The Toronto stock market registered a minor gain Wednesday as traders largely brushed off negative U.S. data.
The S&P/TSX composite index edged up 12.28 points to 14,974.65, led by gains in resource and industrial stocks.
The final revision to American economic growth in the first quarter showed that U.S. gross domestic product shrank 2.9 per cent. That was larger than the two per cent contraction economists had expected. However, the decline was due in large part to severe winter weather and the damage to the economy was expected to be short-lived.
“It doesn’t matter what we throw at the market, it seems to just show its resilience and deflect it,” said Kash Pashootan, portfolio manager at First Avenue Advisory, a Raymond James company, in Ottawa.
“So we have seen uncertainties from Russia/Ukraine, from Iraq, economic data that hasn’t been overly exciting. In fact, we saw U.S. GDP numbers . . . (that were) really disappointing and it had no impact on the markets at all.”
Other data showed that U.S. durable goods orders fell one per cent in May, against an expected one per cent gain. The drop was driven by sharp reduction in demand for military equipment.
The Canadian dollar ticked up 0.19 of a cent to 93.27 cents (U.S.) as the greenback weakened in the wake of the data.
U.S. indexes were higher with the Dow Jones industrials ahead 49.38 points to 16,867.51, the Nasdaq up 29.4 points to 4,379.76 and the S&P 500 index advancing 9.55 points to 1,959.53.
The gold sector rose about 0.55 per cent as August bullion added $1.30 to $1,322.60 (U.S.) an ounce.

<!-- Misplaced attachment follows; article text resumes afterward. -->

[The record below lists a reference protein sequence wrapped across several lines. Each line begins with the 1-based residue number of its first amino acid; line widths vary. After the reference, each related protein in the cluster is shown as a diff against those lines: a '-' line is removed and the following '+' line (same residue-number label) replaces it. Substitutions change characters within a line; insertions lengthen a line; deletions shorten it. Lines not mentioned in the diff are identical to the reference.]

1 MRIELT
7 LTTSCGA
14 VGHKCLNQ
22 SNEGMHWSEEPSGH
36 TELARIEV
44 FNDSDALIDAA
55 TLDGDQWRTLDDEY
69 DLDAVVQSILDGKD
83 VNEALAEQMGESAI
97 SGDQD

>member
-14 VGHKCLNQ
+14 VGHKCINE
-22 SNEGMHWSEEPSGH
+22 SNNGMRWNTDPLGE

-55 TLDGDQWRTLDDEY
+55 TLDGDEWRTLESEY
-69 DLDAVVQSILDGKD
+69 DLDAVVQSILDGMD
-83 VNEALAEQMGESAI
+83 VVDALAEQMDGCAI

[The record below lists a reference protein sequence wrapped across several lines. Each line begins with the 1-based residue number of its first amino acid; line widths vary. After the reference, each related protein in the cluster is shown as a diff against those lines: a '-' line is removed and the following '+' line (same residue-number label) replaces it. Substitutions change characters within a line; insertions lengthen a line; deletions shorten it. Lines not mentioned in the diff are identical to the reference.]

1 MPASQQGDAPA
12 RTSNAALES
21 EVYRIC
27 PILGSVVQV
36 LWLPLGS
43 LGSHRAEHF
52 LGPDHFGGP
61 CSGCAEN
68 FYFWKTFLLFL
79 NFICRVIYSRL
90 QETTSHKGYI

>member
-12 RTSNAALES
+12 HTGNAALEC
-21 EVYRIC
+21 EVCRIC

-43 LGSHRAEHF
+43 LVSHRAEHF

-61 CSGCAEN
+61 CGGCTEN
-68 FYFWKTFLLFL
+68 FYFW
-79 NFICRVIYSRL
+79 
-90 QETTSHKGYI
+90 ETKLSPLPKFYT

Oil prices edged up 47 cents to $106.50 a barrel. Prices have advanced steadily over the last couple of weeks amid a rising insurgency in Iraq but stepped back over the last two days as fears receded that the insurgency would greatly affect the country’s oil production and exports.
The TSX energy sector was ahead 0.17 per cent.
Support also came from the industrials group, up 0.3 per cent.
The base metals sector was the major decliner, down 1.56 per cent even as July copper rose two cents to $3.17 a pound. The base metals sector has been a major decliner, losing about half of its gains for the year over the past month.
At the same time, indexes in Toronto and New York are close to record highs and investors wonder where the next catalyst is coming from. Also, inflationary pressures are building, raising concerns about when the U.S. Federal Reserve might boost interest rates.
On the corporate front, Pengrowth Energy Corp. announced a doubling of the value of its proven reserves at its flagship Lindbergh bitumen project in Alberta from $1-billion to $2-billion (Canadian). Pengrowth shares advanced 14 cents to $7.46.
In the U.S., General Mills Inc. posted quarterly earnings of $404.6-million (U.S.), or 65 cents per share. Excluding one-time items, it earned 67 cents per share, which was below the 72 cents Wall Street expected. Total sales declined three per cent to $4.28-billion, which was also below the $4.42-billion analysts expected and its shares fell 3.6 per cent to $51.76.
And CBS and other TV companies advanced after the U.S. Supreme Court ruled that startup Internet company Aereo would have to pay them when it takes television programs from the airwaves and allows subscribers to watch them on portable devices. CBS rose 6.19 per cent and Walt Disney, which owns ABC, rose 1.48 per cent.